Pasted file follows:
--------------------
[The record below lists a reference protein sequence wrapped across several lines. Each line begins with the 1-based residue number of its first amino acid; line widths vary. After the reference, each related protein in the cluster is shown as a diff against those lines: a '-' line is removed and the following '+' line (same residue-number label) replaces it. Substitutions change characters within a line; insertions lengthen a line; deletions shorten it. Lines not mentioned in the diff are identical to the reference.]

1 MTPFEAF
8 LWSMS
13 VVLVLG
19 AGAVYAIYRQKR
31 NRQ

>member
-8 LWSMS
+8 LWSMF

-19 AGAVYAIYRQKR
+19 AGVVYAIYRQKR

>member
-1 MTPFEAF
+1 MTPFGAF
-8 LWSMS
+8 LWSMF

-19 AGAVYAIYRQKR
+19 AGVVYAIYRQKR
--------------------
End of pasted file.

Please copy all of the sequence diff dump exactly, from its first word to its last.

[The record below lists a reference protein sequence wrapped across several lines. Each line begins with the 1-based residue number of its first amino acid; line widths vary. After the reference, each related protein in the cluster is shown as a diff against those lines: a '-' line is removed and the following '+' line (same residue-number label) replaces it. Substitutions change characters within a line; insertions lengthen a line; deletions shorten it. Lines not mentioned in the diff are identical to the reference.]

1 MTPFEAF
8 LWSMS
13 VVLVLG
19 AGAVYAIYRQKR
31 NRQ

>member
-8 LWSMS
+8 LWSMF

-19 AGAVYAIYRQKR
+19 AGVVYAIYRQKR

>member
-1 MTPFEAF
+1 MTPFGAF
-8 LWSMS
+8 LWSMF

-19 AGAVYAIYRQKR
+19 AGVVYAIYRQKR